Tuesday’s off-and-on rain didn’t keep passengers from Holland America’s Veendam cruise ship off Gloucester’s city streets.
It didn’t dampen Neal and Linda Schulman’s appreciation for the city, either.
The couple left the Veendam for a tour of the island, given by their cousin, Sara Saintours of Norwell. Neal Schulman said the gray skies fit the ambiance of a historic city.
The Schulmans, from Seattle, sat with Saintours in a booth at the Gloucester House, looking out at the docked schooner Thomas E. Lannon.
Neal Shulman said history back home isn’t like what he found in Gloucester. Back on the West Coast, a 75- or 80-year-old building is historic Here, he said, buildings are hundreds of years old.
“It’s reeking with history,” Schulman said, “you can kind of feel it.”
Holland America’s Veendam, a 1,350 passenger cruise ship with a crew of 580, had come from New York, and Gloucester was the first stop on a cruise that’s heading up into the Canadian Maritimes before ending in Montreal.
The Veendam’s arrival in Gloucester Harbor Tuesday kicked the city’s cruise season kicks into high gear. Holland America’s 2,200 passenger Eurodam ship pulls into the harbor on Sunday, Sept. 16, and returns twice in early October. Smaller cruise ships, American Glory, Nobel Caledonia, Seven Seas and Sebourn will continue to visit intermittently.
The Veendam pulled into a foggy Gloucester Harbor at 9 a.m. Tuesday morning. The ship anchored in the outer harbor, and dominated the horizon from Stacy Boulevard. Passengers rode into Cruiseport on large life boats that served as tending vessels, and passengers left heading for Gloucester’s downtown, or onto excursions into Salem and Rockport, said Sheree DeLorenzo, who runs Cruiseport. The Veendam had an excursion headed for Hammond Castle as well, she added.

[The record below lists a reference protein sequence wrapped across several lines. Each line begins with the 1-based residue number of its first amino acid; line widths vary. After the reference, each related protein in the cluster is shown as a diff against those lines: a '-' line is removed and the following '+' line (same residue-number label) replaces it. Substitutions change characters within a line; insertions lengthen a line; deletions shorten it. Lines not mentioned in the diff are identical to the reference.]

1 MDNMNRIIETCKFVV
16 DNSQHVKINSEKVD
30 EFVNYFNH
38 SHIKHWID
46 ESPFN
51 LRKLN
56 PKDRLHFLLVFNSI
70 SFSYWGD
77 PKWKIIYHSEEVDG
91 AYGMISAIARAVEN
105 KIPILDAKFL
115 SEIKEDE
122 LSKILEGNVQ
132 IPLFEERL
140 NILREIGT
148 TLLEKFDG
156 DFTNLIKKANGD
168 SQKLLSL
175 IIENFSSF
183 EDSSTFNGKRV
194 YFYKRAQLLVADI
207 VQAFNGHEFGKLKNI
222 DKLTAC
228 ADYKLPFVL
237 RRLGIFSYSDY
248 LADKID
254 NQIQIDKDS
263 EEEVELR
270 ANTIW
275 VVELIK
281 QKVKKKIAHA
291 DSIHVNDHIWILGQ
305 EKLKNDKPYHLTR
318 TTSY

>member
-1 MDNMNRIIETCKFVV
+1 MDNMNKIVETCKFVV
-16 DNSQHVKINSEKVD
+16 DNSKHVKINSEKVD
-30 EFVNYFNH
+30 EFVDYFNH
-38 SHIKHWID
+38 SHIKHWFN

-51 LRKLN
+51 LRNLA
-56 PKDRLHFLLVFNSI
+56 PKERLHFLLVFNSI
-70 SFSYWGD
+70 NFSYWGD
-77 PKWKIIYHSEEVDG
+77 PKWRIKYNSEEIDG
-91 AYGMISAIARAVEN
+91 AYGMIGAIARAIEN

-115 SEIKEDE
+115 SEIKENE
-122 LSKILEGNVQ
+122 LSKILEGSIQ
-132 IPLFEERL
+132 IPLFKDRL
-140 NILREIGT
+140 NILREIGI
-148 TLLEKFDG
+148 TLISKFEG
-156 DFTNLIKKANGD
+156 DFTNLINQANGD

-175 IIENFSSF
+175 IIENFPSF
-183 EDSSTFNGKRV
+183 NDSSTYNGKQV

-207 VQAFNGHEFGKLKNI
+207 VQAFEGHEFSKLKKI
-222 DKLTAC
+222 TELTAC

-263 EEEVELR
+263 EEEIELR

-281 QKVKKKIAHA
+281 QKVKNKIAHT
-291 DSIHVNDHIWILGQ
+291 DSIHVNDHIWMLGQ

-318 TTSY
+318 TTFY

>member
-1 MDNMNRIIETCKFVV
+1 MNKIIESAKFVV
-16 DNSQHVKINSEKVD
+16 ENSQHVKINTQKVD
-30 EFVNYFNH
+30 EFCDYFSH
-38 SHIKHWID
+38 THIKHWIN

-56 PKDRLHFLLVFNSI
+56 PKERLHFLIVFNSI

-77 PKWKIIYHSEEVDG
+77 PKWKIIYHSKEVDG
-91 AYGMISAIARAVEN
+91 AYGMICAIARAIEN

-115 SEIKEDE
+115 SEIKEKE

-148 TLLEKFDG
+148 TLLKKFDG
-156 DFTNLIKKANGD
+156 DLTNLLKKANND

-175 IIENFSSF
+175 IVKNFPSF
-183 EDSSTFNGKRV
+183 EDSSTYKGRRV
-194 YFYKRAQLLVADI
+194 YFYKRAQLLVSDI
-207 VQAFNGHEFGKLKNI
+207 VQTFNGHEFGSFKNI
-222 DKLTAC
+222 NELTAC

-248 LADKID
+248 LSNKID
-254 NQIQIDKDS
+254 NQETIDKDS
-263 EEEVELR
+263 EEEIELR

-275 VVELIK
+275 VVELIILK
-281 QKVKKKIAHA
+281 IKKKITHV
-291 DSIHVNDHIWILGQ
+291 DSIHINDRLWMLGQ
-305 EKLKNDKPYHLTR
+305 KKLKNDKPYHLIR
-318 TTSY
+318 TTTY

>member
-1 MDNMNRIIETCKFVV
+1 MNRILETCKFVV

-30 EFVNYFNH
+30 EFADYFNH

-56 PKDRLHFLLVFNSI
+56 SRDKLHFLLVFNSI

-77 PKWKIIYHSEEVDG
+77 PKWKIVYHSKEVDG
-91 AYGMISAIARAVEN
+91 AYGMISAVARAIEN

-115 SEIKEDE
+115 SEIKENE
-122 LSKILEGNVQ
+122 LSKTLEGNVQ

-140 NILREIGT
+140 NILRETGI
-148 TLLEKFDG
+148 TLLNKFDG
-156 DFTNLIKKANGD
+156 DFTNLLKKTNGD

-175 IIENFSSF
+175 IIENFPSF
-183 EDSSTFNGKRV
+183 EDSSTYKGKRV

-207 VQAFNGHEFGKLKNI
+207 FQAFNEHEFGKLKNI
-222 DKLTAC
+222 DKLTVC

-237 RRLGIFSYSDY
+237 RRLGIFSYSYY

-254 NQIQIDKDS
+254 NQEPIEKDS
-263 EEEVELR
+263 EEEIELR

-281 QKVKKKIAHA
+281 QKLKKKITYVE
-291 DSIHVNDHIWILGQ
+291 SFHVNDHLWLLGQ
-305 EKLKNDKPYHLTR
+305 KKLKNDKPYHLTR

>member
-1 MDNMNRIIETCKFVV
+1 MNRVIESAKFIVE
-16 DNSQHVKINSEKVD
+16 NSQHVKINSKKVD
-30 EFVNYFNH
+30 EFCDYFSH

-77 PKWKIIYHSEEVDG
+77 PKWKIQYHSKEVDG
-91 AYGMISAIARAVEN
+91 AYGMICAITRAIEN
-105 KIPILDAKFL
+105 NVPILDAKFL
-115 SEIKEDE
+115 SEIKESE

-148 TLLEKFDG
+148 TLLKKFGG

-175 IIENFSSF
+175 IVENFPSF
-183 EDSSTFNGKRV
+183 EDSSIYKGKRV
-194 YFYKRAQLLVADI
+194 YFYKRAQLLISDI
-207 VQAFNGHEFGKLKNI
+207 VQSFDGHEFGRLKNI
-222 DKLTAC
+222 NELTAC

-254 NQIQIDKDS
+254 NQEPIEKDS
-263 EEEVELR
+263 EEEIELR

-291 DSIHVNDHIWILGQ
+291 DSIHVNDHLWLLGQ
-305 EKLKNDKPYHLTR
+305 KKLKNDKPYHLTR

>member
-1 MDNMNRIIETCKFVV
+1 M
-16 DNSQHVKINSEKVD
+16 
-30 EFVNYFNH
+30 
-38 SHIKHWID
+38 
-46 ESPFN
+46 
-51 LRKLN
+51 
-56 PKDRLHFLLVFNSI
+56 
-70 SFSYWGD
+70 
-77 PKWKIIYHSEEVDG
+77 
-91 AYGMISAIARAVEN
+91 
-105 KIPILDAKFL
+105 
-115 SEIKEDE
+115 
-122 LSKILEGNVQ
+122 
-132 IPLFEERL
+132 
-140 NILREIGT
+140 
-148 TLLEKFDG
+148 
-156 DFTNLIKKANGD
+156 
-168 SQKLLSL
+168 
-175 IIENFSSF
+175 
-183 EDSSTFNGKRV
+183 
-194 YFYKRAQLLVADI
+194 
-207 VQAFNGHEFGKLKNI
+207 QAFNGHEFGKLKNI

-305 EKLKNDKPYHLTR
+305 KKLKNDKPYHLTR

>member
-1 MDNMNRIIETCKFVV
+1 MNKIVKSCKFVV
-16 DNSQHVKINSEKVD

The rest of the passengers either started walking or hopped on a Cape Ann Transit Authority bus or trolley and headed downtown or toward Rocky Neck.
“This is their only destination that has transportation waiting for people at the door,” said CATA chief Bob Ryan.
Saintours drove two hours up from Norwell to take the Schulman’s around Gloucester and Rockport, from the Back Shore to Bearskin Neck. She said she had come up on Sunday to scope out the area.
Tuesday wasn’t the first time in Gloucester for passengers Michael and Bonnie Cervino of Salt Lake City. They came before, when Bonnie was studying Sicilian fishing culture. She said she found a dissertation on Sicillian fishing music and heard one of the songs mentioned on the radio, sung in Gloucester. They said they came back to see the city again, as part of a cruise up through other northeastern ports they wanted to visit.
Bonnie Cervino said she and her husband spent the day looking around the city. She said she enjoyed the Cape Ann Museum.
“It’s a real gem,” she said.
The couple stopped for lunch and The Gloucester House and went looking for a way to the Rocky Neck Art Colony.
Tuesday marked the Veendam’s first visit to Gloucester, and DeLorenzo said that shows the city’s reputation as a cruise port is increasingly taking hold.
“It’s really good to see,” she said, “I wish the weather was better, but people still had a good time.”
Some, like the Cervino’s say they’d like to come back on their own soon.
“We’d like to come back and do an auto tour,” Michael Cervino said.
Steven Fletcher can be reached at 978-283-7000, x3455, or at firstname.lastname@example.org. Follow him on Twitter @StevenGDT